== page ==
Biologists Help Endangered Penguins Find True Love
True love may be hard to find -- but for one group of highly endangered African penguins, it's just a bit easier thanks to the helping hand of a few skilled matchmakers. In this case, they're biologists at the New England Aquarium playing the role of Cupid to a group of African penguins, members of a species which, without a serious baby-boom, may be extinct in less than twenty years. Fortunately, the bird specialists have a magic arrow or two left in their quiver. "We can keep the species alive by making love happen,'' says the aquarium's senior penguin biologist.With so few of the penguins left in the world, finding suitable breeding pairs has posed a bit of challenge. So, penguin experts at the aquarium have been charged with the responsibility of finding each bird its best possible mate, according to a report from The Boston Globe.
The staff tries to match penguins that are least likely to be related. The easiest way to do this would be to find mates that do not have a long history in captivity and that bring some new genes to the penguin pool.
But because of their diminished numbers, the aquarium no longer removes African penguins from the wild, and ensuring genetic diversity is becoming increasingly challenging.
Once a match has been approved, the couple is moved to a more intimate setting downstairs. "Candlelight and romance,'' Hume calls it. If the penguins hit it off -- and they usually do, according to staffers -- that is where they hatch and raise chicks.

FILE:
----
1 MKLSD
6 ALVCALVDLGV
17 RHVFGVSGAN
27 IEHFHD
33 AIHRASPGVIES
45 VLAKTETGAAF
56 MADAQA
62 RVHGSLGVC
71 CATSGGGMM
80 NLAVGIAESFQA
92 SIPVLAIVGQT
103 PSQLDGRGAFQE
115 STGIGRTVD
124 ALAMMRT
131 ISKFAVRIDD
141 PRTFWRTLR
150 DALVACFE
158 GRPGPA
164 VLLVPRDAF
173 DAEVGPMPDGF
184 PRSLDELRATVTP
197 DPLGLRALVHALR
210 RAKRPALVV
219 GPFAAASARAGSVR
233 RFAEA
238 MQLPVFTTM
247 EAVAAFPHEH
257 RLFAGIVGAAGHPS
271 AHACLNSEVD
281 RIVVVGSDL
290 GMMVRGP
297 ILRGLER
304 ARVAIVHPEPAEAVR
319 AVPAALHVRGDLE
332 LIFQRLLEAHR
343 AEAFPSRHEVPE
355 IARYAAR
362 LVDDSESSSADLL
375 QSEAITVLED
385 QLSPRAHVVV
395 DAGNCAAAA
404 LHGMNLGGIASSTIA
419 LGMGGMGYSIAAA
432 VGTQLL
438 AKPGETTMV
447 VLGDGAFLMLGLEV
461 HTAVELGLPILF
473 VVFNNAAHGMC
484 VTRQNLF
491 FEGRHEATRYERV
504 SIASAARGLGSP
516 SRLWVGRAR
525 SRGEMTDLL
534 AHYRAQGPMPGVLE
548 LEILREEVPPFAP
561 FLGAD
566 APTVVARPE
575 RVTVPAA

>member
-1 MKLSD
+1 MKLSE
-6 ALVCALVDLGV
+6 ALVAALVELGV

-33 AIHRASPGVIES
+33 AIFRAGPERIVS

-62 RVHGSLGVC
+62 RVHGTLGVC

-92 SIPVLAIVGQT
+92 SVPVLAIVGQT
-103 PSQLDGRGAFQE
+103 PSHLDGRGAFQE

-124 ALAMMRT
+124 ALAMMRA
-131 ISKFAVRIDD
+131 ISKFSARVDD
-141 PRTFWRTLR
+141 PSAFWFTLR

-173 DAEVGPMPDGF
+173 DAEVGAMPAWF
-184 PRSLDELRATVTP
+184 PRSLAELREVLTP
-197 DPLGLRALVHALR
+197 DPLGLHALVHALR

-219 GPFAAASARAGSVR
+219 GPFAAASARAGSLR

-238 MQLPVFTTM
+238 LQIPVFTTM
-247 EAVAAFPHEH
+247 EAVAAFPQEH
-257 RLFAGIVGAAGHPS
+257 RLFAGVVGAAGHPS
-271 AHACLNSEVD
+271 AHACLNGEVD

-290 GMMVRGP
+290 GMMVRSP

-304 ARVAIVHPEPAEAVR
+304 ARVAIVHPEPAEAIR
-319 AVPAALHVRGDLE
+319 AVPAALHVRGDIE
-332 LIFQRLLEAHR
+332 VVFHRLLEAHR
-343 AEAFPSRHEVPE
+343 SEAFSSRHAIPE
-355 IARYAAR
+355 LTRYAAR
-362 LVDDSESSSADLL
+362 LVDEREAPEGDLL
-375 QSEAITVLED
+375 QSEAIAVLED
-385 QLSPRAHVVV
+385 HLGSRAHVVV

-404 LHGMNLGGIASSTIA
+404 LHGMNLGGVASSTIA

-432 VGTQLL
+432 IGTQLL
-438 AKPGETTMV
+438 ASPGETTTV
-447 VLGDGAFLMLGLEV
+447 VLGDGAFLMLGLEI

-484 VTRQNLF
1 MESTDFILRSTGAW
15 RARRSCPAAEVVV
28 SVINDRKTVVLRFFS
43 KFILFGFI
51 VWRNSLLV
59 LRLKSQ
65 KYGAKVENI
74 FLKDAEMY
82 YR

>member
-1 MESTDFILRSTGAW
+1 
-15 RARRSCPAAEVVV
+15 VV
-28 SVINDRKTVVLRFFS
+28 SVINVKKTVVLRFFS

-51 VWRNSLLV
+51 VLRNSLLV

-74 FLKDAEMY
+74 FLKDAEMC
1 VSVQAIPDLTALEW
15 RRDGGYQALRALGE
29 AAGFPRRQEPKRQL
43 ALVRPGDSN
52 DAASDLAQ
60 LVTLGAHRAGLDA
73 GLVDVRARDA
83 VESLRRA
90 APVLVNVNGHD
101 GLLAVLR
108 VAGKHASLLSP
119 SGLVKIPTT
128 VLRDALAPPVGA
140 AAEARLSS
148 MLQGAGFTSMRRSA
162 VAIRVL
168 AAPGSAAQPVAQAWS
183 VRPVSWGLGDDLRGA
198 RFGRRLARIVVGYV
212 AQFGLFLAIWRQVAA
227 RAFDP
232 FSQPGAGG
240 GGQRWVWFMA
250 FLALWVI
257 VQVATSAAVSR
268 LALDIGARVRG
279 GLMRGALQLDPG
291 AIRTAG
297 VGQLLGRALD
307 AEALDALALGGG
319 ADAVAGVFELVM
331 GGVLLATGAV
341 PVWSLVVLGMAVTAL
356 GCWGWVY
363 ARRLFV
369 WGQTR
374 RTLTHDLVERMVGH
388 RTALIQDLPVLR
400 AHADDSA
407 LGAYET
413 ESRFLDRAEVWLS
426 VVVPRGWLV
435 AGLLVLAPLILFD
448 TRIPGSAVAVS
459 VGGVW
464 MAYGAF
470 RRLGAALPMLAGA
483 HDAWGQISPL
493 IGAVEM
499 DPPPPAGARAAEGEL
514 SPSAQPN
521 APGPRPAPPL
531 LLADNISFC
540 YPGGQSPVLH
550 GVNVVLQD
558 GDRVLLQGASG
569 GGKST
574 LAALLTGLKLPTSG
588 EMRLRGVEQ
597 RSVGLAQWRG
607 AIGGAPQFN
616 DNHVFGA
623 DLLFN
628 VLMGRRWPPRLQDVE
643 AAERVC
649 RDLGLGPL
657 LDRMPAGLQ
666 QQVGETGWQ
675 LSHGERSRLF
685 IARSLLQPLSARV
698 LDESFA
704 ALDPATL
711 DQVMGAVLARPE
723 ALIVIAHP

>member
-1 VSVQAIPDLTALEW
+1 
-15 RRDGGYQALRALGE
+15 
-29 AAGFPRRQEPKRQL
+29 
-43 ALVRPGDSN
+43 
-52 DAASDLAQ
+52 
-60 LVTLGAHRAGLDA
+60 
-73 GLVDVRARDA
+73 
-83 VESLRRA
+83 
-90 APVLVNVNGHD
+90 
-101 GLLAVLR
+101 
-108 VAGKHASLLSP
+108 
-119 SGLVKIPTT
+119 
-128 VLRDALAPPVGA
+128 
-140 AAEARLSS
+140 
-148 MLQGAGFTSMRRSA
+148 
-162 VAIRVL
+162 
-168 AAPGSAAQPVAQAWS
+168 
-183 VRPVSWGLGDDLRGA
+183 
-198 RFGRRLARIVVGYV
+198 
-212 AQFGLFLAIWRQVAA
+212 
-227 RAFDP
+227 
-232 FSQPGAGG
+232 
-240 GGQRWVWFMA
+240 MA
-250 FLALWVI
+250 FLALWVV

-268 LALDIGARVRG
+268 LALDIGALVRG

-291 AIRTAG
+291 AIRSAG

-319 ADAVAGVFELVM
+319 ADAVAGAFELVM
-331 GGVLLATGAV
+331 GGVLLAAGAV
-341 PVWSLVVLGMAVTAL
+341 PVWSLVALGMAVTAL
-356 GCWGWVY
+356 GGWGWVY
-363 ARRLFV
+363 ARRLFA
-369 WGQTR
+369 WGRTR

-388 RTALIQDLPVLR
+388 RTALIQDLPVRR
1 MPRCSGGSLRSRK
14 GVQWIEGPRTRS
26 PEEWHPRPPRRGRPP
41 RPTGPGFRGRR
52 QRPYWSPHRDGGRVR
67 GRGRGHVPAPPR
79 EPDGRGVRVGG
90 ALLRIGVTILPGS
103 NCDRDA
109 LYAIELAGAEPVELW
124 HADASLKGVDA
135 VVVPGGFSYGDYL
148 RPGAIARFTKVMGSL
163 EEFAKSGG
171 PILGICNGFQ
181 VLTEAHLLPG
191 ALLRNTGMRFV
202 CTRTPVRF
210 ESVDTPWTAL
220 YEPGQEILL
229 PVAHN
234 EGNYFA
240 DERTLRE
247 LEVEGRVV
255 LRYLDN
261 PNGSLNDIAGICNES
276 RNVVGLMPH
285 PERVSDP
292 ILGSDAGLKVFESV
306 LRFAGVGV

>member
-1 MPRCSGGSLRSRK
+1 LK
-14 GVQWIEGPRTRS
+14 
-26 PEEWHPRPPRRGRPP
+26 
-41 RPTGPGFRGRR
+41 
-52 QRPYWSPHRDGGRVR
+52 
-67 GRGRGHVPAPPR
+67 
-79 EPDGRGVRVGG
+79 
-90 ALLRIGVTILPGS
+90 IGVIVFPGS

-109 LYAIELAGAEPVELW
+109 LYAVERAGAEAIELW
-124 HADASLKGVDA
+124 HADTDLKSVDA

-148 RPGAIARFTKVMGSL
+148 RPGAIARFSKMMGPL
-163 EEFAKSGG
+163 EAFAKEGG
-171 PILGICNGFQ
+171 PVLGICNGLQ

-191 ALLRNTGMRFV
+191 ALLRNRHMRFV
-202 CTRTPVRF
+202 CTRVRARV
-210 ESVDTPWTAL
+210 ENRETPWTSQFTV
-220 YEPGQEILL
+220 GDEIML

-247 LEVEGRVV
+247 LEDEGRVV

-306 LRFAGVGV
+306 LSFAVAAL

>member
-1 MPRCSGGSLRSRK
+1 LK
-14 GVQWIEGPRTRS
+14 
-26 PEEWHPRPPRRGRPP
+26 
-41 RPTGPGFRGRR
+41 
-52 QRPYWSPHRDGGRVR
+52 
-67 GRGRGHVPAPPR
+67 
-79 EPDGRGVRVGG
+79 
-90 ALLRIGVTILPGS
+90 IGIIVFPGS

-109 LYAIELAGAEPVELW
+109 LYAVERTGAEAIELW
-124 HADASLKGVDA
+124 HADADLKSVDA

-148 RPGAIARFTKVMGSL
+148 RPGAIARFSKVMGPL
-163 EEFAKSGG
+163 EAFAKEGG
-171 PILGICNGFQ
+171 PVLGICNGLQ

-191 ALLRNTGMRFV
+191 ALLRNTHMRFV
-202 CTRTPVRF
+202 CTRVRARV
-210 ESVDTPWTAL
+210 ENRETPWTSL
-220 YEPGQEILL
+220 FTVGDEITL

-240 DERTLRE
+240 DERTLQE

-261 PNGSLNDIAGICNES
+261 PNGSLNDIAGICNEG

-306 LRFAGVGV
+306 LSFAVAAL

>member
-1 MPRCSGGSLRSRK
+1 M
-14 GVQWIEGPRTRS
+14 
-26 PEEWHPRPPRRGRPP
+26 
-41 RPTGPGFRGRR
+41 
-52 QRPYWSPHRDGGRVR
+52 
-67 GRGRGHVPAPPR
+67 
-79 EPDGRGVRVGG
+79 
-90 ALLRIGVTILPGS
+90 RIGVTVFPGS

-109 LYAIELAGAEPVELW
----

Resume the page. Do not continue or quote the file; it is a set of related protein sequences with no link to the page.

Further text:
Aquarium staff speak of the endangered Penguins like characters of a romance novel -- each with their particular tastes. There's "strapping" Ichaboe and "lovely" Spheniscus, who seem to be a match made in heaven. They've been together for one year, reports the Globe, and are still "enthralled with each other."
Then there's Plum Pudding and In-Guza, two penguins who paired up on their own accord -- but their romance was not to be. Evidently, their genes were deemed incompatible to produce optimal offspring, so aquarium biologists had to cut their love-affair short.
For some of the penguins, romance has come later in life. One bird, named Alfred, has found a mate with a female 27 years his junior. "He's a lucky guy,'' said biologist Andrea Desjardins, one of the penguin matchmakers.
In reality though, each of the endangered penguins at the New England Aquarium have a lot to be thankful for, particularly with their devoted team of penguin-relationship experts working so diligently to find them that special someone.
More on Endangered Penguins
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